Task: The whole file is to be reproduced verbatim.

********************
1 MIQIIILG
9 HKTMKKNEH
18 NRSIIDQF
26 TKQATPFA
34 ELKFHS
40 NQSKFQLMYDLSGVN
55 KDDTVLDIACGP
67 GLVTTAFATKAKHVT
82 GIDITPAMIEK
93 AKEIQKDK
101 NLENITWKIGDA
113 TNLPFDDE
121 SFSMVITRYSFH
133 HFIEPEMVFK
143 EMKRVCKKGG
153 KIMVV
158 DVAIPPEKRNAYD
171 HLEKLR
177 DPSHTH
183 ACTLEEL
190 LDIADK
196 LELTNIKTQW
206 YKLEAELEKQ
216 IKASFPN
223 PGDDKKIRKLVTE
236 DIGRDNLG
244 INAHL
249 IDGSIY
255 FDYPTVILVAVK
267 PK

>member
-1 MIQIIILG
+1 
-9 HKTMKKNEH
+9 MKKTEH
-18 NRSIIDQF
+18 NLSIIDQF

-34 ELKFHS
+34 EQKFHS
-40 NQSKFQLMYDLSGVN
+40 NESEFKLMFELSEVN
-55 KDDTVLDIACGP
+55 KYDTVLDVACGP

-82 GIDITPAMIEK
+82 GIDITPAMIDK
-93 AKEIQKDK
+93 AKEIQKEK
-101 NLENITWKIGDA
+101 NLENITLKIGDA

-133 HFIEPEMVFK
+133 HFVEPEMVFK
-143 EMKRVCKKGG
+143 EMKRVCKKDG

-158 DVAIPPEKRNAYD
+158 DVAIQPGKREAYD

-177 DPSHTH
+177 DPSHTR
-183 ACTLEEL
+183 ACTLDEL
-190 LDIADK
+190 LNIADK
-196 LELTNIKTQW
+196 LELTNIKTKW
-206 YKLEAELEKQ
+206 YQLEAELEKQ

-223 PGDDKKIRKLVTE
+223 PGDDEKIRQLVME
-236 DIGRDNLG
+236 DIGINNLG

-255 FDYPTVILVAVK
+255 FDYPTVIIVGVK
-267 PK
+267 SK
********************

1 MIQIIILG
9 HKTMKKNEH
18 NRSIIDQF
26 TKQATPFA
34 ELKFHS
40 NQSKFQLMYDLSGVN
55 KDDTVLDIACGP
67 GLVTTAFATKAKHVT
82 GIDITPAMIEK
93 AKEIQKDK
101 NLENITWKIGDA
113 TNLPFDDE
121 SFSMVITRYSFH
133 HFIEPEMVFK
143 EMKRVCKKGG
153 KIMVV
158 DVAIPPEKRNAYD
171 HLEKLR
177 DPSHTH
183 ACTLEEL
190 LDIADK
196 LELTNIKTQW
206 YKLEAELEKQ
216 IKASFPN
223 PGDDKKIRKLVTE
236 DIGRDNLG
244 INAHL
249 IDGSIY
255 FDYPTVILVAVK
267 PK

>member
-1 MIQIIILG
+1 
-9 HKTMKKNEH
+9 MKKTEH
-18 NRSIIDQF
+18 NLSIIDQF

-34 ELKFHS
+34 EQKFHS
-40 NQSKFQLMYDLSGVN
+40 NESEFKLMFELSEVN
-55 KDDTVLDIACGP
+55 KYDTVLDVACGP

-82 GIDITPAMIEK
+82 GIDITPAMIDK
-93 AKEIQKDK
+93 AKEIQKEK
-101 NLENITWKIGDA
+101 NLENITLKIGDA

-133 HFIEPEMVFK
+133 HFVEPEMVFK
-143 EMKRVCKKGG
+143 EMKRVCKKDG

-158 DVAIPPEKRNAYD
+158 DVAIQPGKREAYD

-177 DPSHTH
+177 DPSHTR
-183 ACTLEEL
+183 ACTLDEL
-190 LDIADK
+190 LNIADK
-196 LELTNIKTQW
+196 LELTNIKTKW
-206 YKLEAELEKQ
+206 YQLEAELEKQ

-223 PGDDKKIRKLVTE
+223 PGDDEKIRQLVME
-236 DIGRDNLG
+236 DIGINNLG

-255 FDYPTVILVAVK
+255 FDYPTVIIVGVK
-267 PK
+267 SK